Pittsburgh is officially our favorite city of the trip. Today, we experienced a wide variety of distinctly Pittsburgh things. Our first stop was Bicycle Heaven, which is one of the most insane things I have ever seen. It is a family-owned collection of bicycles that took decades to acquire and curate. Many of them are for sale, but you can spend hours here just looking around and taking photos.
For lunch, we drove over to the Shadyside neighborhood and had some awesome grilled cheese sandwiches at The Yard. Next up was the lovely Phipps Conservatory, which happens to be free on Mondays and is a great way to spend an afternoon.
No visit to Pittsburgh is complete without a trip up and down the historic Duquesne Incline. People still use it every day as part of their normal routine, but it’s the views from the top that attract tourists and travelers. Once at the top, you can also get a behind-the-scenes peek at how the technology of the incline works. It’s worth the extra couple of quarters they charge for entry.
We finished the day with a brief hike in the hills and a walk along the recently redone waterfront where the three rivers meet. Dinner was at Sharp Edge in the Cultural District, which is a fine example of why you shouldn’t necessarily judge a restaurant by its decor. Try the Belgian Burger!
We are finally north of the Mason-Dixon and the landscape is starting to look like home. We’re still about 6 hours west of New York, but we are clearly back in the northeastern United States. After spending the morning on the road, we drove through the 279 tunnel and as we emerged on the other side, Pittsburgh came into full view. It was a very dramatic reveal. You could see the entire city tucked in the hills, but also the more suburban areas around and above the downtown area. I have never been to Pittsburgh before, but I liked it immediately.
Our first stop in Pittsburgh was, of course, the Andy Warhol Museum. Although I have an enormous appreciation for his contribution to art history, other than his screen printing work, I am not overly enamored with him. It was interesting to see where he came from and how he evolved as an artist. The museum was slightly underwhelming and I was really annoyed to find out they have a “No Photography” policy. I found this to be more than a bit ironic, given that Andy Warhol made his fame and fortune by taking pictures of celebrities and appropriating other people’s work.
After we checked in to our hotel — which was filled with people who were obviously in town for Sunday’s Steelers/Niners game — we walked around the Strip District in the rain and stopped at Primanti Bros. for a Pittsburgher. Yes, that sandwich with french fries on it that you’ve always heard about. It’s ridiculous.
A lot has been written lately about how inaccessible San Diego Comic-Con has become to the average fan. Between the ridiculous ticket situation and $700 per night hotel rooms, I am inclined to agree. The cost and logistics involved in attending SDCC put it out of reach for most who aren’t industry insiders or friends of industry insiders.
I was able to attend the event for the first time this year, only because I am a member of the latter group. Friends in weird places. Or something. Badges were secured at the last minute, along with a hotel room and parking at the Manchester Grand Hyatt, all gratis. My girlfriend and I left Los Angeles on Thursday morning and a mere two and a half hours later, we were smack dab in the middle of Nerdville, USA.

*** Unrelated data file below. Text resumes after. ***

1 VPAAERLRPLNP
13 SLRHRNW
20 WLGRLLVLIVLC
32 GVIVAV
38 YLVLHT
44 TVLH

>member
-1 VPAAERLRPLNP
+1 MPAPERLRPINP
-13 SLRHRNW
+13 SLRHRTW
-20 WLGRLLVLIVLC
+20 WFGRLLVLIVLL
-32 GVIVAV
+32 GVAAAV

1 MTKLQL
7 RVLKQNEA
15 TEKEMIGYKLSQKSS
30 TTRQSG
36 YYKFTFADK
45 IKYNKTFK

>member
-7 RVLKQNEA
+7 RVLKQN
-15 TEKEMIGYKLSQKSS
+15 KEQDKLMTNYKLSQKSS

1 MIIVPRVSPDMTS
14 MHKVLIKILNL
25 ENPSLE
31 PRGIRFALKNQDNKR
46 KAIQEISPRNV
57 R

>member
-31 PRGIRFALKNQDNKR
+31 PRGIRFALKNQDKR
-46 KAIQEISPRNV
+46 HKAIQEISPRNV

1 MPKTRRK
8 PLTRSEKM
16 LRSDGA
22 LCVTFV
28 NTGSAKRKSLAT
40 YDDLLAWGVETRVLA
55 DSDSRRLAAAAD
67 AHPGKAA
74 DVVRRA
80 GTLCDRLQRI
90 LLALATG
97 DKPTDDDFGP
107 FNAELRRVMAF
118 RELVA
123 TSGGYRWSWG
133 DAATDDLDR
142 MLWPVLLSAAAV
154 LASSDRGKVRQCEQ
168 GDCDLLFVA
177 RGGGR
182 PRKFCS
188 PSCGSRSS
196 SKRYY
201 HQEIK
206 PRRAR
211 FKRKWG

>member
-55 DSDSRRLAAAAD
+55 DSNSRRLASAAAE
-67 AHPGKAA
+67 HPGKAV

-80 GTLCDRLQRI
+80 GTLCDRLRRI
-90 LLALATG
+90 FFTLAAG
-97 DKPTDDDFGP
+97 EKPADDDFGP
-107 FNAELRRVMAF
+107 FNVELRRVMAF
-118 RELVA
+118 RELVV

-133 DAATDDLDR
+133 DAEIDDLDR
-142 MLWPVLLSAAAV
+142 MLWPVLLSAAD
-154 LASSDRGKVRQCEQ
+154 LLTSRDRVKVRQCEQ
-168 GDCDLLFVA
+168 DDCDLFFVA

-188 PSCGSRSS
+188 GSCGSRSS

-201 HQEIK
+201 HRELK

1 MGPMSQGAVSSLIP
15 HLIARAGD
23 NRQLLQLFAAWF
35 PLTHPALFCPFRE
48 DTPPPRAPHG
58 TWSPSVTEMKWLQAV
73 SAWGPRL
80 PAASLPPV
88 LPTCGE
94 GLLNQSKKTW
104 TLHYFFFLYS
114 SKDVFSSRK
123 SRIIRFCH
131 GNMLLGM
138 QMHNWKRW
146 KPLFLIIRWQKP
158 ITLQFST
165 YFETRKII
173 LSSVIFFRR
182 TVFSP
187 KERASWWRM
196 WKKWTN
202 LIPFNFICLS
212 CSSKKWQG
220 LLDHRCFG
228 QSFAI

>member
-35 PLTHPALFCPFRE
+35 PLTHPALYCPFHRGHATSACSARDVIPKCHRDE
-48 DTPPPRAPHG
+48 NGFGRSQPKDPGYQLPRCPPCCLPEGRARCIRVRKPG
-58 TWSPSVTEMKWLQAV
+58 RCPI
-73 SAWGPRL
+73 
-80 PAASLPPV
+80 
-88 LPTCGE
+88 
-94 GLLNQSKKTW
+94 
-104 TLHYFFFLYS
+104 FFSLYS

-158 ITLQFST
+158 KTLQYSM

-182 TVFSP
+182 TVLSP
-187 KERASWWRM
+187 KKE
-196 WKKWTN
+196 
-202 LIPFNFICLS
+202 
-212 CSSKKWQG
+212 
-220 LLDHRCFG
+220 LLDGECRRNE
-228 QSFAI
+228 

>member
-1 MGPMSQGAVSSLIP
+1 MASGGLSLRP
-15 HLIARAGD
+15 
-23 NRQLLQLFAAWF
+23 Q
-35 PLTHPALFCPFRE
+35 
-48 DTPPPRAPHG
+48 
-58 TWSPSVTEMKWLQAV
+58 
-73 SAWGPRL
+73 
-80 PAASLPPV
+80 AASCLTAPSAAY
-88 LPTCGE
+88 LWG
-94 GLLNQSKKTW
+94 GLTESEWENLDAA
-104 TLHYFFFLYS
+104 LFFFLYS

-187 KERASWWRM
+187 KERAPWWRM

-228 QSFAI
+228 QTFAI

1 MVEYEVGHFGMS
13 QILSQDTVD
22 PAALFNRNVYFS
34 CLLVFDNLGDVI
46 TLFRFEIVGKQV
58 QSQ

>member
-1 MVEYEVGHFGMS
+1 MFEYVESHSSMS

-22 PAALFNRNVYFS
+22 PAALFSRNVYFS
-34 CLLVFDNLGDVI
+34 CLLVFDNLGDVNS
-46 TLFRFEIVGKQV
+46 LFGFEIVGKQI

When we first pulled into town, I was blown away by how much SDCC is embraced by the city of San Diego. Obviously, it brings in hundreds of millions of dollars in revenue for the local economy each year, but residents and businesses really get into it. The valets at our hotel were all wearing Batman t-shirts and the front desk folks were decked out in Captain America apparel. Buses, trains and entire buildings were wrapped with giant advertisements for movies and TV shows. Restaurant employees, cab drivers and security guards all seemed genuinely happy to have us there.
Yes, it gets crowded. 130,000+ people invaded downtown San Diego this year. And yes, it’s a giant marketing opportunity for movie studios, publishers and toy manufacturers. That’s okay. These are the people who make the things we love.
A little patience goes a long way at Comic-Con. Two of my friends were almost trampled to death by rabid Game Of Thrones fans when the cast walked onto the convention center floor. Although my previous statement is a slight exaggeration of the truth, that is the only negative thing I heard about all weekend.
Spoiler alert: I had a great time! Everyone was smiling. People were excited to be there and generally polite. Whenever I did accidentally bump into someone, or got bumped into, the exchange of apologies was cordial and enthusiastic.
Having fun at Comic-Con doesn’t require waiting in line for three days to get into Hall H or getting up at the crack of dawn to try and snag every single exclusive item from every single booth. I bought a couple of cool toys and some awesome t-shirts, ate really good food at local restaurants, hung out with friends and even got to meet a few artists and celebrities.
A lot of creativity and hard work goes into this event every year and seeing it all come together will absolutely blow your mind. San Diego Comic-Con made me feel like a kid again. If you are unable to enjoy yourself in this environment, you are either lost or you’re trying way too hard.